Besiktas has clinched the 2015-2016 Super Lig title with a 3-1 score over Osmanlispor at new stadium.
Besiktas claimed their first Turkish league title in seven years and their 14th ever on Sunday with a comfortable 3-1 win over Osmanlispor, a month after the Istanbul club opened their new stadium.
Besiktas fans sang victory songs and set off flares and fireworks after the game, waving flags in the club's black-and-white colours from car windows as they drove through the streets of Istanbul, honking car horns.
German striker Mario Gomez sealed the victory early in the second half after two first-half strikes from Brazilian Marcelo, leaving Besiktas six points ahead of second-placed Fenerbahce with one game remaining.
Fenerbahce won 2-1 against Genclerbirligi.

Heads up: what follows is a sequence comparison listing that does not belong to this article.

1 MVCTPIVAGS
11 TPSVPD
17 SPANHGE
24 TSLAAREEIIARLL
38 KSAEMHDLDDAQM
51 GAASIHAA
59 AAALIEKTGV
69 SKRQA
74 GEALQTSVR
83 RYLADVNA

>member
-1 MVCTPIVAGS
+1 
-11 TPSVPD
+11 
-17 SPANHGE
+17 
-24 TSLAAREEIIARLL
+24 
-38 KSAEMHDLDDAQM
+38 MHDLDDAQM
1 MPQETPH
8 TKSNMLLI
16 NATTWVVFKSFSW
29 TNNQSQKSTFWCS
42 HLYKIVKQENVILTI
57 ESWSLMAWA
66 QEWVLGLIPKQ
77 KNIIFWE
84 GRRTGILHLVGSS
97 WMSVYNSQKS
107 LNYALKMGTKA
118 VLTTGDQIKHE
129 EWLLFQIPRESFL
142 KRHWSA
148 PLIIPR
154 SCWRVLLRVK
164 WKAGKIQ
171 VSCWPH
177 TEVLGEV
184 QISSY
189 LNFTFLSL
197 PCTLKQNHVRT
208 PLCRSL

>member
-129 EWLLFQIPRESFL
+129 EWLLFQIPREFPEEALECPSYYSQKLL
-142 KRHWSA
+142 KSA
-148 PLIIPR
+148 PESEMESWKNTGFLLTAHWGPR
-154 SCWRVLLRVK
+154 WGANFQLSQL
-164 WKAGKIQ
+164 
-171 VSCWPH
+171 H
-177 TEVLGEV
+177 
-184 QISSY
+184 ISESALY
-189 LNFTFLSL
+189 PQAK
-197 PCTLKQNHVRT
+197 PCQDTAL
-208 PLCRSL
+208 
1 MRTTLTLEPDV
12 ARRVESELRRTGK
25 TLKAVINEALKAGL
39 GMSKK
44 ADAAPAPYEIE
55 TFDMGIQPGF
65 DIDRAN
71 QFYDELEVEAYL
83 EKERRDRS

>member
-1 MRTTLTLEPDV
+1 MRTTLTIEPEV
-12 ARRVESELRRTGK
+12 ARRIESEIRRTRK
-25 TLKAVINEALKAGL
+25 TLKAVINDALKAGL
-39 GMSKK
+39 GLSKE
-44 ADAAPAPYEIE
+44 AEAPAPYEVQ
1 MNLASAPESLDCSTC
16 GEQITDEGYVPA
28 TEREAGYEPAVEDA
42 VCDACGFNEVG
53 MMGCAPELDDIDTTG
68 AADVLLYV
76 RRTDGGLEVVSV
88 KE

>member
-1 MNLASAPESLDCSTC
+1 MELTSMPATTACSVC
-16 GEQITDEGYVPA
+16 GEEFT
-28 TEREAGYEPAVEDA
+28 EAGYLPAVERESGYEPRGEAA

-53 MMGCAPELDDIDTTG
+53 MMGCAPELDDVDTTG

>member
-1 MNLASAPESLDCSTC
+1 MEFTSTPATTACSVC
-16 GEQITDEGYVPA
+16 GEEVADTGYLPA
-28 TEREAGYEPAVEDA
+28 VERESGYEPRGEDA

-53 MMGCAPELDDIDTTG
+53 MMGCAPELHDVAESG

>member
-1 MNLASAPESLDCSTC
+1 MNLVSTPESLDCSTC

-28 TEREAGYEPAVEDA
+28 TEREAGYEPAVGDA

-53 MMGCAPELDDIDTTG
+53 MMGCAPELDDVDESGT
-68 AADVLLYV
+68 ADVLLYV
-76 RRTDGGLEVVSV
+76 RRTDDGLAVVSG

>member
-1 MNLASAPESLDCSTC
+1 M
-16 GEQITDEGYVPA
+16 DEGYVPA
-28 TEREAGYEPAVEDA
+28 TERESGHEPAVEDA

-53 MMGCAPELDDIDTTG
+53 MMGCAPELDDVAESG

Besiktas, who last won the domestic title in 2009, will now qualify directly for the Champions League while Fenerbahce go into the qualifying rounds.
Gomez, this season's top Super League scorer, spearheaded Besiktas' campaign with 26 goals. It was the first ever league title for Besiktas coach Senol Gunes, who led the Turkish national team to third place in the 2002 World Cup.
The victory followed on the heels of last month's opening of Besiktas' new 42,000-seater stadium, the Vodafone Arena - built in the same location by the shore of the Bosphorus as its old home ground, where it played until three years ago.
The jubilation of Besiktas' fans is a world away from the mood of the third of the "big three" Istanbul clubs, Galatasaray , who are currently 6th in the league, 31 points adrift of the leaders, after winning 2-1 on Sunday.
Galatasaray, last season's champions, were banned by UEFA from European competition for one year in March for failing to meet financial regulations.
The Super League is set for a revamp later this year designed to help its debt-laden clubs boost their incomes and compete successfully in Europe, Turkey's top soccer officials told Reuters on Friday.
The plan to bring the league's 18 clubs under the umbrella of a company, Superlig A.S., comes as they struggle with low attendance and debts piled up during years of heavy spending.